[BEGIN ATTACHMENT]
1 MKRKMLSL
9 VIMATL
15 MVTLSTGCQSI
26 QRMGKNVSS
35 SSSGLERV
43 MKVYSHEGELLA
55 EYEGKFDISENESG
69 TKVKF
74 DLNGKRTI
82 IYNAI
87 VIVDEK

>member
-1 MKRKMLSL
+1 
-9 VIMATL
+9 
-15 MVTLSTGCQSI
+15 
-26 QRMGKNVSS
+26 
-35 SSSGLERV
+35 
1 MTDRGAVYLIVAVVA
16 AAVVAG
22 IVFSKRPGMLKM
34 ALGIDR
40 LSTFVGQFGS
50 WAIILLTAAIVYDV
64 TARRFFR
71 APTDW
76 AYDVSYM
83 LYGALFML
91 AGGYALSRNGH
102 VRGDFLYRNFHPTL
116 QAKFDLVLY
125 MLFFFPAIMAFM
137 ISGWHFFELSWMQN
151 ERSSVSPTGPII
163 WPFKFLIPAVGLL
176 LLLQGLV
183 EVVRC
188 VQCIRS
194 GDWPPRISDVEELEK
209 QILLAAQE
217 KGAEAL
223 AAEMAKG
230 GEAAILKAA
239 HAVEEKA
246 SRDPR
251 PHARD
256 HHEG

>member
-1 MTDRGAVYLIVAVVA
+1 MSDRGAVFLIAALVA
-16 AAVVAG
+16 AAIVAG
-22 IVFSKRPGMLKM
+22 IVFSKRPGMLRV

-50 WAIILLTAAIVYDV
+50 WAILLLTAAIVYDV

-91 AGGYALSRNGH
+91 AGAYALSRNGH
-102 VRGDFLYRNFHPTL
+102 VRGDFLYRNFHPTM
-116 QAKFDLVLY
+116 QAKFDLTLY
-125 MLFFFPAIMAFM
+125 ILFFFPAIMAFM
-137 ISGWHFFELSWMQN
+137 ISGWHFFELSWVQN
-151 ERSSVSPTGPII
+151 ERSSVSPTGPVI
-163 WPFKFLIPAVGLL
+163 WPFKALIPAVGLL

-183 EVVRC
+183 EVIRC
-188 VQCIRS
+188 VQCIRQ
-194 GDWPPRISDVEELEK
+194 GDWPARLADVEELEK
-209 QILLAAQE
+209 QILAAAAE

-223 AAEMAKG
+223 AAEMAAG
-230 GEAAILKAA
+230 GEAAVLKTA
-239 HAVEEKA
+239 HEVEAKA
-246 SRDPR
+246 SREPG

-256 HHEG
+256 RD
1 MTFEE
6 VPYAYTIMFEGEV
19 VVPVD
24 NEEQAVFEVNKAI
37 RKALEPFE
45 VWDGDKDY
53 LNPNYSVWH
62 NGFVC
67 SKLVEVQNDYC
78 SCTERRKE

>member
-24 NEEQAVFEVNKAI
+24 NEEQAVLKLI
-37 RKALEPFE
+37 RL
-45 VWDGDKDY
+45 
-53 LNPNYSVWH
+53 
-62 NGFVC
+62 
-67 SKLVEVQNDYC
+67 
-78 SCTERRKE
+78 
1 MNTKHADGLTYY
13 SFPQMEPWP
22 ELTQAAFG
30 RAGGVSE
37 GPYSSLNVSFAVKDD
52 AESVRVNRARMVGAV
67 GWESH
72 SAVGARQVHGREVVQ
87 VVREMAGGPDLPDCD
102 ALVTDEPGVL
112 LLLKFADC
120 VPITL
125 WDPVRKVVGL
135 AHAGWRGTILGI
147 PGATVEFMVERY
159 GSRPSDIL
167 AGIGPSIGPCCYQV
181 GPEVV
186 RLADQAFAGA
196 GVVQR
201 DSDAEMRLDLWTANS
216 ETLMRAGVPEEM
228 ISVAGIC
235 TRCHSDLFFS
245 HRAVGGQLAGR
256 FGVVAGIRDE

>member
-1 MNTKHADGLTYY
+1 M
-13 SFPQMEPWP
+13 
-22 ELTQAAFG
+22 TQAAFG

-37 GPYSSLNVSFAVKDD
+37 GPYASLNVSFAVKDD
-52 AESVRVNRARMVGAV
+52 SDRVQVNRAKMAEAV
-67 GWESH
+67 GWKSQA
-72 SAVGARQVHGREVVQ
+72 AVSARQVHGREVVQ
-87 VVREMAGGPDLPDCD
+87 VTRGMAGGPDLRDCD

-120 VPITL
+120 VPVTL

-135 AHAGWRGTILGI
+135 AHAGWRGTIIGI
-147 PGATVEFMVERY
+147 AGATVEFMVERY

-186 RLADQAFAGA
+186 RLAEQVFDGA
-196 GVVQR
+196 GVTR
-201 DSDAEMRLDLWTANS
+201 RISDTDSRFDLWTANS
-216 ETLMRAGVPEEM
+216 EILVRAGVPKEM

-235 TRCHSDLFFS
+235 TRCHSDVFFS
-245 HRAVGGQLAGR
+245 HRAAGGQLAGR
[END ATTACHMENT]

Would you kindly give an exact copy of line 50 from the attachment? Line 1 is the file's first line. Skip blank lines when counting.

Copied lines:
251 PHARD